OBJECTIVE: Current guidelines recommend that egg-allergic patients receive an influenza vaccine skin test before the influenza vaccine. This study evaluated the safety of bypassing the skin test and administering graded doses of influenza vaccine to egg-allergic children.
METHODS: We conducted a retrospective chart-review study of egg-allergic patients aged 6 months to 18 years who received the vaccine skin test and/or a 2-dose graded influenza vaccine. Between influenza seasons 2002–2003 and 2006–2007, egg-allergic patients underwent a vaccine skin test before influenza vaccine administration. Starting in 2006–2007, the skin test was removed from our protocol and egg-allergic patients received the influenza vaccine in 2 graded doses. All vaccinated patients were observed for adverse reactions.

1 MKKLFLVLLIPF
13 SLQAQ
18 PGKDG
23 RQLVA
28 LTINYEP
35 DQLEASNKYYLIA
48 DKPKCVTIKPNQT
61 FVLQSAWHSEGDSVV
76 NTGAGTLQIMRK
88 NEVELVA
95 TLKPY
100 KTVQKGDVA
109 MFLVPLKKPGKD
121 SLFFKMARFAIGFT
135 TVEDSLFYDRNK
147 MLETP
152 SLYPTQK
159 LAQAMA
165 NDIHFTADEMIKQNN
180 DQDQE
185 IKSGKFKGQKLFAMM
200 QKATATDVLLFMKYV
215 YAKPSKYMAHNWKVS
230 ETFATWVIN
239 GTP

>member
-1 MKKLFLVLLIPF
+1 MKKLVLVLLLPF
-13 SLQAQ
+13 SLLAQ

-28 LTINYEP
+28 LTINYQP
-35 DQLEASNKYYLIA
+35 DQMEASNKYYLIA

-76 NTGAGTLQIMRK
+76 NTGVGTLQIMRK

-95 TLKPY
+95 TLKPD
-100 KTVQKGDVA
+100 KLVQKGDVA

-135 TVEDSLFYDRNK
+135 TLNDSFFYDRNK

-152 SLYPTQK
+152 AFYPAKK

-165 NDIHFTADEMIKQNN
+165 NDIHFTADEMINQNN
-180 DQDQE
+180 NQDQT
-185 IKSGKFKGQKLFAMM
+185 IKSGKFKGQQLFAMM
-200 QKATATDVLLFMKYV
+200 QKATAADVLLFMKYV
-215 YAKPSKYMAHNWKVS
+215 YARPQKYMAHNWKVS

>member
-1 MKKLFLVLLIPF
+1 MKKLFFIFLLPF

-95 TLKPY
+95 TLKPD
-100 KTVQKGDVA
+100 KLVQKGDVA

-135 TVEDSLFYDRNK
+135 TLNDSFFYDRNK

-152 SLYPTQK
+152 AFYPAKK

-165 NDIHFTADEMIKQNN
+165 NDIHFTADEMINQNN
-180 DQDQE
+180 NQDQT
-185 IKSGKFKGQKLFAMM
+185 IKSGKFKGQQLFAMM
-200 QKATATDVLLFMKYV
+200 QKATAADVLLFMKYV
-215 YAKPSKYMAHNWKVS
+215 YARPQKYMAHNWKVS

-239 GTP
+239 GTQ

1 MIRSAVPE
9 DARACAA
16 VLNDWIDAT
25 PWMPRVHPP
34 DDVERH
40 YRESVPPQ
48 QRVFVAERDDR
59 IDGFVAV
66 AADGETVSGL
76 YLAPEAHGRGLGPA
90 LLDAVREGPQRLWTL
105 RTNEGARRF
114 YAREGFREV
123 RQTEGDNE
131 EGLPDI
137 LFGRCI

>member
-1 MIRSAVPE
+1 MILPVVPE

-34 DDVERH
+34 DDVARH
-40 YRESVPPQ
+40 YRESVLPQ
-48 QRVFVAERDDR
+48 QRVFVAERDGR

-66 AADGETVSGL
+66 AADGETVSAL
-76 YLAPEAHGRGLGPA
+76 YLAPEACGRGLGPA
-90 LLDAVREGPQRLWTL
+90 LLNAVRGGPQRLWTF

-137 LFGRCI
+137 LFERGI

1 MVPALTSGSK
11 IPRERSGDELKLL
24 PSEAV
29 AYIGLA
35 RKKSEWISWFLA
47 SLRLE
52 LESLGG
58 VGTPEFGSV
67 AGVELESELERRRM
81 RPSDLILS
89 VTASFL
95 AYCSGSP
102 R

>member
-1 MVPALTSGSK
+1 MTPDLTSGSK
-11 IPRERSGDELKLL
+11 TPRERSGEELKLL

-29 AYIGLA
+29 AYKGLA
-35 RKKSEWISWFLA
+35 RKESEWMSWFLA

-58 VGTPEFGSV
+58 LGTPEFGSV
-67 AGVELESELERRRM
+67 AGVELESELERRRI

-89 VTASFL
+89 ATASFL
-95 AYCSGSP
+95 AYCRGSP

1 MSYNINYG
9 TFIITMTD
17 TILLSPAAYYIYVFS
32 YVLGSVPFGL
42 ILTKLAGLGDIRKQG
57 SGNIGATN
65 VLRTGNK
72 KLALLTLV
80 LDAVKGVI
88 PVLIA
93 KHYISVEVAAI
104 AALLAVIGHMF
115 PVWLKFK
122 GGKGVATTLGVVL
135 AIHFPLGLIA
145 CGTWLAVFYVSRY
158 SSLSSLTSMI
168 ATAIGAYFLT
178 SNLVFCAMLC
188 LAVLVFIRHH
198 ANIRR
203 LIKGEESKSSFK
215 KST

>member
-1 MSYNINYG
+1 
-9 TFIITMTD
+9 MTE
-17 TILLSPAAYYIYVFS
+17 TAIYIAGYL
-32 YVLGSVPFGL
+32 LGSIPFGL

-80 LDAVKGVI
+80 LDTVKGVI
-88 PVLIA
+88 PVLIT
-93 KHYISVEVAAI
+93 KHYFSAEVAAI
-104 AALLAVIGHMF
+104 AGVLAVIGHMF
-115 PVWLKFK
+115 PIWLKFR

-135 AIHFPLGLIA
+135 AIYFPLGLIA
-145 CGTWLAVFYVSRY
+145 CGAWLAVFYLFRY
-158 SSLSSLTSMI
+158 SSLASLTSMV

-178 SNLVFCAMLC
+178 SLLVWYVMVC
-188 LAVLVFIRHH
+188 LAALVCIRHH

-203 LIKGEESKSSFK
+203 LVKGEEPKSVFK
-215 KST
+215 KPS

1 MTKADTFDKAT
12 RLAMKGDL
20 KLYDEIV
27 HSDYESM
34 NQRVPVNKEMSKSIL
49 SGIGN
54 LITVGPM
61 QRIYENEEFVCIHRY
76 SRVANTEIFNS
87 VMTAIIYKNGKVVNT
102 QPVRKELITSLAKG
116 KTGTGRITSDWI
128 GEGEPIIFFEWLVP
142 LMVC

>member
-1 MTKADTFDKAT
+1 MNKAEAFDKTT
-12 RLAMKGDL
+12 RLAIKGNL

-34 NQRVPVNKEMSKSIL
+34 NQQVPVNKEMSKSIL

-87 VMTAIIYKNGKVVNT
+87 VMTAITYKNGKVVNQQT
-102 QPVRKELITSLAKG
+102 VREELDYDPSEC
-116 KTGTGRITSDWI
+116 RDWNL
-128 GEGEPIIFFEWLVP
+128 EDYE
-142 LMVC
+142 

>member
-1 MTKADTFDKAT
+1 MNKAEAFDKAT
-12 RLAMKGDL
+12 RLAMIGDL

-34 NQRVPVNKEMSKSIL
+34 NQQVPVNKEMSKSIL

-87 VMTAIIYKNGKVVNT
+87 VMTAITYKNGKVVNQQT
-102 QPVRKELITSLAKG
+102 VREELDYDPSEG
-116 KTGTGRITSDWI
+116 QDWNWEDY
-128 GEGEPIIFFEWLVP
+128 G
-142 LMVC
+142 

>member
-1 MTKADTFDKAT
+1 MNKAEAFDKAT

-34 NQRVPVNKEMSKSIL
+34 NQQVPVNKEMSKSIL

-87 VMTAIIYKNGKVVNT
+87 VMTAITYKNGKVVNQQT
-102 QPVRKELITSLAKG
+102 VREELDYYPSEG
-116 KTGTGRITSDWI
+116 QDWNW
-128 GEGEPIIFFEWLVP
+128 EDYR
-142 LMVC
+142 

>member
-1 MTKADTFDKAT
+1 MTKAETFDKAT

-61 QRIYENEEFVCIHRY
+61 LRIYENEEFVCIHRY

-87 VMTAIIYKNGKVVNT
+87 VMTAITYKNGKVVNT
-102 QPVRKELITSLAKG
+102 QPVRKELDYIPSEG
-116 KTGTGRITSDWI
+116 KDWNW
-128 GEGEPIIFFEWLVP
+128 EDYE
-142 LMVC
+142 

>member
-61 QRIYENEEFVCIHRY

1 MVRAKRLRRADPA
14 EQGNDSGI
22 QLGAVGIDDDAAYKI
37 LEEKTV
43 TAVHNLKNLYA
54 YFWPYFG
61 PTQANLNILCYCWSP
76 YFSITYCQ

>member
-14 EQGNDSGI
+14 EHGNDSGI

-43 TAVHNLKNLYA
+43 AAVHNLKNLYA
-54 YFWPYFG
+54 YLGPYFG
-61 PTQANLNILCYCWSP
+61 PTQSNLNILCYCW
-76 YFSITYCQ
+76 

RESULTS: Two hundred sixty-one egg-allergic patients were evaluated for influenza vaccine administration, and 171 went on to receive the vaccine. Of the 56 patients who received the skin test before the influenza vaccine, 95% (exact 95% confidence interval [CI]: 85.1–98.9) tolerated the vaccine without a serious adverse reaction. This rate was unchanged after the vaccine skin test was removed from the protocol. Of the 115 patients who received the vaccine without a preceding skin test, 97% (exact 95% CI: 91.3–99.0) tolerated the vaccine without serious adverse reaction. The tolerance rate ratio was 1.01 (95% CI: 0.97–1.06).
CONCLUSION: The results of our study suggest that egg-allergic patients without anaphylaxis to egg may safely receive the influenza vaccine in a 2-dose, graded fashion without a vaccine skin test.
WHAT'S KNOWN ON THIS SUBJECT:
Current guidelines recommend that egg-allergic patients receive an influenza vaccine skin test before they receive an influenza vaccine.
WHAT THIS STUDY ADDS: